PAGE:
The relationship between the menopausal transition (MT) and alterations in regional fat distribution is not well understood.The goal of the study was to see if the MT is related to the development of central adiposity. Longitudinal analysis from the 1996-2013 Study of Women’s Health Across the Nation. 380 women were measured for regional body composition using dual energy X-ray absorptiometry. The average baseline age was 45.7 years, and the racial/ethnic makeup was 16% Black, 41% Japanese, and 43% White. Modifications in android, gynoid, and visceral fat, as well as waist and hip circumferences. During pre menopause and the MT, android fat rose by 1.21 percent per year (py) and 5.54 percent py, respectively. Visceral and gynoid fat levels began to rise at the MT, with annualised increases of 6.24 percent and 2.03 percent, respectively. Postmenopausal yearly trajectories slowed to 1.47 percent, 0.90 percent, and -0.87 percent, respectively. During pre menopause, the MT, and postmenopause, the waist girth increased. During pre menopause and the MT, hip girth increased and then decelerated to zero slope in postmenopause. The results are for the White referent; several trajectories in Black and Japanese women had statistically significant variations.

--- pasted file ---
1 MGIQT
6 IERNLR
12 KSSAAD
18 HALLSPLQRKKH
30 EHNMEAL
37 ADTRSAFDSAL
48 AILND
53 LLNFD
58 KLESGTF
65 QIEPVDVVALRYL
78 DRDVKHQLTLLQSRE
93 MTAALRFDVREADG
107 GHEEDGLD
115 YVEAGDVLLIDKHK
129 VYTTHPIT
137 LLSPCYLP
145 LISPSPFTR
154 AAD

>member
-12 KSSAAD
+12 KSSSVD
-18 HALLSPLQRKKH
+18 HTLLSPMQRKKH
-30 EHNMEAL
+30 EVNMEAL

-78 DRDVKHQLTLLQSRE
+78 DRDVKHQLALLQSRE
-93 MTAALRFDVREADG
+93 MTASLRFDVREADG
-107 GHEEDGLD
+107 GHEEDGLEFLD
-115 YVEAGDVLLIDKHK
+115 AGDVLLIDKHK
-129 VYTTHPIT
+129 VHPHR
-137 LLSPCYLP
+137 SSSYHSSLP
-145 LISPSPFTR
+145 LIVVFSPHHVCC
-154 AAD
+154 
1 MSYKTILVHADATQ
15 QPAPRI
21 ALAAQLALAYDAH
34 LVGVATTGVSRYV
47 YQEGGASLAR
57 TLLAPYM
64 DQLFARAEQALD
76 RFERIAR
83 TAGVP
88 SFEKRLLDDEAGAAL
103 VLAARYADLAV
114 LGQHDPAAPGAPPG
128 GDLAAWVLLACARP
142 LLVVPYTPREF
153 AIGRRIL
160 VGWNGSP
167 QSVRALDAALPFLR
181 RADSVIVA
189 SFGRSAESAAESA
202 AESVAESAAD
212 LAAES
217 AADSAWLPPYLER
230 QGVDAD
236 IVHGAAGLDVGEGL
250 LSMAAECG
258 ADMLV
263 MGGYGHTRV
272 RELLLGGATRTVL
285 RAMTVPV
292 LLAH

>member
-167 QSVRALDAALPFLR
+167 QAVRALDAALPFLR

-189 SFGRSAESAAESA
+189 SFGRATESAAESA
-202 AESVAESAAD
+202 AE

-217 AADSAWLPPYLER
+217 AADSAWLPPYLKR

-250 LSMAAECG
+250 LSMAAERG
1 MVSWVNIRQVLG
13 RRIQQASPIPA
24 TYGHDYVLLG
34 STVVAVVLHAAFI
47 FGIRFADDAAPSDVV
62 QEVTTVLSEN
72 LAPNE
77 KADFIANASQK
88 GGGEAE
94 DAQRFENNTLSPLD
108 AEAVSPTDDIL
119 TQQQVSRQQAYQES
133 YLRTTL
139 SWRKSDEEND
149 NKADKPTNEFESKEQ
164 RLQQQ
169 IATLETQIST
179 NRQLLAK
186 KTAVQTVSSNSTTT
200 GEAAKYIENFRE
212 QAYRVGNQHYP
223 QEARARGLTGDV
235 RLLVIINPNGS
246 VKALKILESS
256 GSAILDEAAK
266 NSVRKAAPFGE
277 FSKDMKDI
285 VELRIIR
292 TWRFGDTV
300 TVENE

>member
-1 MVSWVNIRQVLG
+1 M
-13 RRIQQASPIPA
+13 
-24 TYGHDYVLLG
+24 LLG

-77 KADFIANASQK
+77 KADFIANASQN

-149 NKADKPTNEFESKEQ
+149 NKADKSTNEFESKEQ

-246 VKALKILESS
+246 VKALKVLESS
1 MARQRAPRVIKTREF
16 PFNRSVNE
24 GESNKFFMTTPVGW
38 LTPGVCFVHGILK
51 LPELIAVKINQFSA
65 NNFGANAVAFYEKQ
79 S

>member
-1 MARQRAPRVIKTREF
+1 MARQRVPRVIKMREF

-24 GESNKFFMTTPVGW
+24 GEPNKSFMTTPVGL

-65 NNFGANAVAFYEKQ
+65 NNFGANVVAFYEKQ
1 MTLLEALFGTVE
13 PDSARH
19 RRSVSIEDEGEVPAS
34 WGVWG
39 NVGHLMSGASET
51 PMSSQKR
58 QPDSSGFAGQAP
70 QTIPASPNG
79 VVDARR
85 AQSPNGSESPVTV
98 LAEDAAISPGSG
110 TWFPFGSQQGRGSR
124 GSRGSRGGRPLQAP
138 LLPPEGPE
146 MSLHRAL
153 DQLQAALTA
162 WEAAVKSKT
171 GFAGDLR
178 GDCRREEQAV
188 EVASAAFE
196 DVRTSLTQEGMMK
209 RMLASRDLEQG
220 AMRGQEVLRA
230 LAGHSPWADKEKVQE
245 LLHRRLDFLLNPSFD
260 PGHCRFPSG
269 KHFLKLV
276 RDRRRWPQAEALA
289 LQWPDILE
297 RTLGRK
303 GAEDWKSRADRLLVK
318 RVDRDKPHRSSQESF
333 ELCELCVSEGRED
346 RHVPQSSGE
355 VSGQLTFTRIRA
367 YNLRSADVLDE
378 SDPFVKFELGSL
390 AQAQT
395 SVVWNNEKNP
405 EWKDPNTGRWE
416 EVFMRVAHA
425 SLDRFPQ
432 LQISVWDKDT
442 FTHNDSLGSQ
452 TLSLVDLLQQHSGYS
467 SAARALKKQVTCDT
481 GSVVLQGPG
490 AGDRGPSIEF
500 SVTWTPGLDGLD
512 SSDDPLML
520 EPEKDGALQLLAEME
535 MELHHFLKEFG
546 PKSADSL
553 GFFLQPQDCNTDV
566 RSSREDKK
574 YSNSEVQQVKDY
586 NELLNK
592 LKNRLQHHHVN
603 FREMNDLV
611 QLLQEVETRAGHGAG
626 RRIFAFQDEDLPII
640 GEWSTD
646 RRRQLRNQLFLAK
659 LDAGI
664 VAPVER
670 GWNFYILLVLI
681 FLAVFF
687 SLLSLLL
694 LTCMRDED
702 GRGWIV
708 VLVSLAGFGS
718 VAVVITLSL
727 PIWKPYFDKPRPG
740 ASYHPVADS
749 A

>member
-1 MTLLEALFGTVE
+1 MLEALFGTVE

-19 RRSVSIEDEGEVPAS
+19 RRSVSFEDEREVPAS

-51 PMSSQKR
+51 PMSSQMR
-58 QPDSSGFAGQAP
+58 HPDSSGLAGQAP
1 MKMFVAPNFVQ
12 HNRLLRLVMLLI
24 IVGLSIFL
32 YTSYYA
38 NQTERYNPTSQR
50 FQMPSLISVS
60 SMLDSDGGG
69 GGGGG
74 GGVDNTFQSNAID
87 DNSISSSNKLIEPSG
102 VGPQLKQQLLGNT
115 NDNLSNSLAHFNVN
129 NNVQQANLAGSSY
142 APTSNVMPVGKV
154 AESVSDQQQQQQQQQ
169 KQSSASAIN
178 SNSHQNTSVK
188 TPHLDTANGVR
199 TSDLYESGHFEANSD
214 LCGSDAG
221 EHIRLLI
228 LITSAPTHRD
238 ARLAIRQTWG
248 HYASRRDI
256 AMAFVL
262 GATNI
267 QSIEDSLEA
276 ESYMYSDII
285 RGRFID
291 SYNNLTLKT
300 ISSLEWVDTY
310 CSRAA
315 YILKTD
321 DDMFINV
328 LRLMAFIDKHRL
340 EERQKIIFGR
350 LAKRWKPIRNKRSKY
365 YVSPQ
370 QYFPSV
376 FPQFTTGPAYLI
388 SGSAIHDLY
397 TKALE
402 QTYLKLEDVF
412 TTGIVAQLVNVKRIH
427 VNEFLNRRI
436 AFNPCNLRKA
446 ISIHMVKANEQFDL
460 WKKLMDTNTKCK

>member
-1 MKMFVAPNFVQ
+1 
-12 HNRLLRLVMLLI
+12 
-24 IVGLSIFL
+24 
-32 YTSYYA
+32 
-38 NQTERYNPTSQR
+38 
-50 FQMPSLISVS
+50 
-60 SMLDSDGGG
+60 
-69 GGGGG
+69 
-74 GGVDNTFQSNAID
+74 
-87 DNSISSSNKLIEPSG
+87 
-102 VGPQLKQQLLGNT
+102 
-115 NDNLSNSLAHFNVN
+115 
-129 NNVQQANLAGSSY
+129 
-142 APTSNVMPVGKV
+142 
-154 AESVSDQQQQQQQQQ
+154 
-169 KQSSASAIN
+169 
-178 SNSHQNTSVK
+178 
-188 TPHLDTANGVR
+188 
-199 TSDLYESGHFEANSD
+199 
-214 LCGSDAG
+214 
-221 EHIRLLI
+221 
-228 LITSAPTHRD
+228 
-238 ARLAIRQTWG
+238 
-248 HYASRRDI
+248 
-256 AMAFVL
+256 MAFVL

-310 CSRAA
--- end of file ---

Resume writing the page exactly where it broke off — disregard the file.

The MT has been linked to the development of central obesity. Circumferences of the waist and hips are less responsive to changes in fat distribution.